It might be beneficial to make written security policies and protocols to make sure your employees are updated on general online security and, especially, the laws and regulations around customer data.

9. Monitor and scan your website

You should monitor your website at all times. There are loads of tools that can look out for malware, security vulnerabilities, etc. and notify you so you can take immediate action if it finds anything.

Also, with regular intervals, scan your entire website to identify any unwelcome malware. And if you want to really test your site, consider hiring a consultancy to perform penetration tests of your network.

10. Backup your data regularly

We all know this is important. But do you actually do it? If you’re one of the many business owners either neglecting this or relying on your web host for data backup, I’d suggest you take a good long look in the mirror. What do you do if your server crashes, your hard drive fails, or a virus finds a way into your network – and you lose all your data?

If you’re counting on your web host for data backup, at least make sure that they actually do take backups regularly. Better safe than sorry, right?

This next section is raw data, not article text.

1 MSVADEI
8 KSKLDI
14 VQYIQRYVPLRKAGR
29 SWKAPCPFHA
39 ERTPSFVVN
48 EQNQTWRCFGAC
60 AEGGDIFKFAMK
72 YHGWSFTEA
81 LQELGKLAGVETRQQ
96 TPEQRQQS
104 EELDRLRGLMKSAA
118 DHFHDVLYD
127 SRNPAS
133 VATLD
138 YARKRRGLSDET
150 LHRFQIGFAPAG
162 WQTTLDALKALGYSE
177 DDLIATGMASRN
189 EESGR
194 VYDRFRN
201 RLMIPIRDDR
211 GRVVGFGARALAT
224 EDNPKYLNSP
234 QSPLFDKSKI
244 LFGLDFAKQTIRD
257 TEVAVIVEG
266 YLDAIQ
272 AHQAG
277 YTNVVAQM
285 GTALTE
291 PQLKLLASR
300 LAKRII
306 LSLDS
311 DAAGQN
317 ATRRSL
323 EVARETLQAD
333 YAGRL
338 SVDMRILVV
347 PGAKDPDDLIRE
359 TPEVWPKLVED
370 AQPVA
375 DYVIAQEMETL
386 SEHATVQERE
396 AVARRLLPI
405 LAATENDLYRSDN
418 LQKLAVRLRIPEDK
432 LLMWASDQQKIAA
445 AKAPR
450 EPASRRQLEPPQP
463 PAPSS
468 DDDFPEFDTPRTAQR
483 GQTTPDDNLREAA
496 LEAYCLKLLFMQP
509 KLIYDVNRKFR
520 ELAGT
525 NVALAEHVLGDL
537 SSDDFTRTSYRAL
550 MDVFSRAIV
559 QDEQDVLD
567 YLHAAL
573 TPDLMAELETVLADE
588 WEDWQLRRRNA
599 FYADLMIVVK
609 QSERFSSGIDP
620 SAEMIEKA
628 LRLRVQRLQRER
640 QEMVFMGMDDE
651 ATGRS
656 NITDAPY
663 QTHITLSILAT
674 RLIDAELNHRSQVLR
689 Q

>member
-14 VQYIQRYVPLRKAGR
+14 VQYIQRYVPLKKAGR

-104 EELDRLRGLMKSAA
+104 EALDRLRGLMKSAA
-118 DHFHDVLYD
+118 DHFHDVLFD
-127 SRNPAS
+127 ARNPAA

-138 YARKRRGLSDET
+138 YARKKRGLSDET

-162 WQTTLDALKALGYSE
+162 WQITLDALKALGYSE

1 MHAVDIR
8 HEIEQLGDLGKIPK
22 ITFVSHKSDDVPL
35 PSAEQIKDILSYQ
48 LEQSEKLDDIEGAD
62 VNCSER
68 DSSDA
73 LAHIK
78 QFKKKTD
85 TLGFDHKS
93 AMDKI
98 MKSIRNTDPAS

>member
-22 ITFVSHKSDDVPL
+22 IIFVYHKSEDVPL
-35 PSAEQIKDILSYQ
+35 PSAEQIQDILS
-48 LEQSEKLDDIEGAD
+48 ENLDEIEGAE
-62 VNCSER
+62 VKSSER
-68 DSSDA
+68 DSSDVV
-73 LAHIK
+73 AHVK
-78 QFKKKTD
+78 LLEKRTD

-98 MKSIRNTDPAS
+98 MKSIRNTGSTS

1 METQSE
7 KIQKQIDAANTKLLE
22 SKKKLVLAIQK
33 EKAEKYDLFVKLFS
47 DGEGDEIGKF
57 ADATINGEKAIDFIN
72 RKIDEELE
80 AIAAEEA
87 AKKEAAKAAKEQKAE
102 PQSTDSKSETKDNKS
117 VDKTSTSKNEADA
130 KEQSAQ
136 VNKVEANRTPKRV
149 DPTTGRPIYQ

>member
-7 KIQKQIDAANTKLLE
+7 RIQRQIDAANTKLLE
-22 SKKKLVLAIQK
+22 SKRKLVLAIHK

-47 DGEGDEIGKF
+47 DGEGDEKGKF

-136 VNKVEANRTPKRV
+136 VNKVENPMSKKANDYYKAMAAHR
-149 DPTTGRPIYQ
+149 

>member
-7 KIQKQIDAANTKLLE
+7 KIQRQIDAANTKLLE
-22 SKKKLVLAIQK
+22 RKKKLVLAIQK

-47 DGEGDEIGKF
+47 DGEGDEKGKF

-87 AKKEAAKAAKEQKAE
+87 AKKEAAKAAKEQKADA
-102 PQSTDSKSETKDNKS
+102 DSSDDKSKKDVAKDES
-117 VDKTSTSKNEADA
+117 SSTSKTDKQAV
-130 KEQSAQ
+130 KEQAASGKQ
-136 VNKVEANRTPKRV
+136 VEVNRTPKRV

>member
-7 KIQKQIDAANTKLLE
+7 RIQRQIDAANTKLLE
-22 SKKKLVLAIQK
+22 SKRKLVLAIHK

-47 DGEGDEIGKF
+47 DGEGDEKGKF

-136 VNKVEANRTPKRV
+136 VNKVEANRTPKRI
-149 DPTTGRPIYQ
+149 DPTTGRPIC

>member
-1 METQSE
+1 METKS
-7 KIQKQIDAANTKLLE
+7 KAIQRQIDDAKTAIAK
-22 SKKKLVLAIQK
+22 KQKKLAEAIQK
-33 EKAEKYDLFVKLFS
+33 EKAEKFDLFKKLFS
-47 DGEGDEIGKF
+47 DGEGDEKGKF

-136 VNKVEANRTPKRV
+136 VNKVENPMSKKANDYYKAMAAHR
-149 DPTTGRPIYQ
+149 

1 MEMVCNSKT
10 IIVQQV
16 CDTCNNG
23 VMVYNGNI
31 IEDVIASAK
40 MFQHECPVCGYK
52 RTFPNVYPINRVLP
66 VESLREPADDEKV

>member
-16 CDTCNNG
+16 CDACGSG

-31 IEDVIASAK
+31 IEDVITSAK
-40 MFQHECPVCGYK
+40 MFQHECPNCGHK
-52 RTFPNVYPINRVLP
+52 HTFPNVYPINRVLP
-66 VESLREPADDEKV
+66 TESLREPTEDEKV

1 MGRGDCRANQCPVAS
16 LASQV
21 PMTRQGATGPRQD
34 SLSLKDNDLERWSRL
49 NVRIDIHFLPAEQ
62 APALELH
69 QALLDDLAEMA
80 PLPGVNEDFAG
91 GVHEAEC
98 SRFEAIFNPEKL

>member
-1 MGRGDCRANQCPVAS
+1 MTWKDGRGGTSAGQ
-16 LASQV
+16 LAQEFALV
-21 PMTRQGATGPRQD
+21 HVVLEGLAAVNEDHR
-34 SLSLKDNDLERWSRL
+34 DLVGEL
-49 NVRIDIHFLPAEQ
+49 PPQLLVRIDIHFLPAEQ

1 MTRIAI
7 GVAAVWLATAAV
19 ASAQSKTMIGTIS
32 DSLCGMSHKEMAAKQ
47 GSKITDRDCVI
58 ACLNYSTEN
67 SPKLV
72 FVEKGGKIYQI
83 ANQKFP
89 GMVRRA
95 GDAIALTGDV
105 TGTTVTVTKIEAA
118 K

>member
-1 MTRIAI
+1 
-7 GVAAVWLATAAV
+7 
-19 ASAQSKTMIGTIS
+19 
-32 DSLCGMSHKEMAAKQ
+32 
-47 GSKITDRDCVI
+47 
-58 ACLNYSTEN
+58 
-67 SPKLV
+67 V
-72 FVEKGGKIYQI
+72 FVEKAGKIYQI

11. Stay informed

This one should go without saying, but for the sake of good order let’s spell it out.

Your business is your responsibility.

You are responsible for staying up to date on security issues related to your e-commerce business. No-one else does it for you.

So, how do you stay up to date on these topics?

Well, here’s a few points for a start:

  • Subscribe to (and READ) news from your CMS provider, web host, e-commerce platform, etc.
  • Check for security alerts from card brands.
  • Join various e-commerce-related networks.

Alright. I hope that the above gave you some ideas about what you can do to protect your e-commerce website from hackers and fraud. We all know security is important, but quite often it is forgotten or neglected in the day-to-day business. Don’t be like that. Take care of it.